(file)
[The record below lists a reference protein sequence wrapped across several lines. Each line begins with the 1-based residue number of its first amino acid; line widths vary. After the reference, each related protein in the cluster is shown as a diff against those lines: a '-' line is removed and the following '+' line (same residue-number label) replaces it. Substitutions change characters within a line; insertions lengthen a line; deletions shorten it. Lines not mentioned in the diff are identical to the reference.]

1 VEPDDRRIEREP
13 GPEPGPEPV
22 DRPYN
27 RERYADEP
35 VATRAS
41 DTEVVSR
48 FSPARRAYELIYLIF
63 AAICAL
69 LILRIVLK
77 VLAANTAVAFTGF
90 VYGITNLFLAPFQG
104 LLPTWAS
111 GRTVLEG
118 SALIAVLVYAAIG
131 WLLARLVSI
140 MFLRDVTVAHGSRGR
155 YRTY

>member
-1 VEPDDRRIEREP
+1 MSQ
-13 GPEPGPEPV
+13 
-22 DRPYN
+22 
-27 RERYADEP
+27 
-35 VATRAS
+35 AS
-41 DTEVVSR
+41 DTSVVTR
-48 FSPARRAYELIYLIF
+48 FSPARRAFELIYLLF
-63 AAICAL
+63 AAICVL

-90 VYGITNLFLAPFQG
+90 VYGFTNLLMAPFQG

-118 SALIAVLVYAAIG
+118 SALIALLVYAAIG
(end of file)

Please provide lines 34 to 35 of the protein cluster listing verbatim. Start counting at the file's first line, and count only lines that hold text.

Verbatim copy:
-63 AAICAL
+63 AAICVL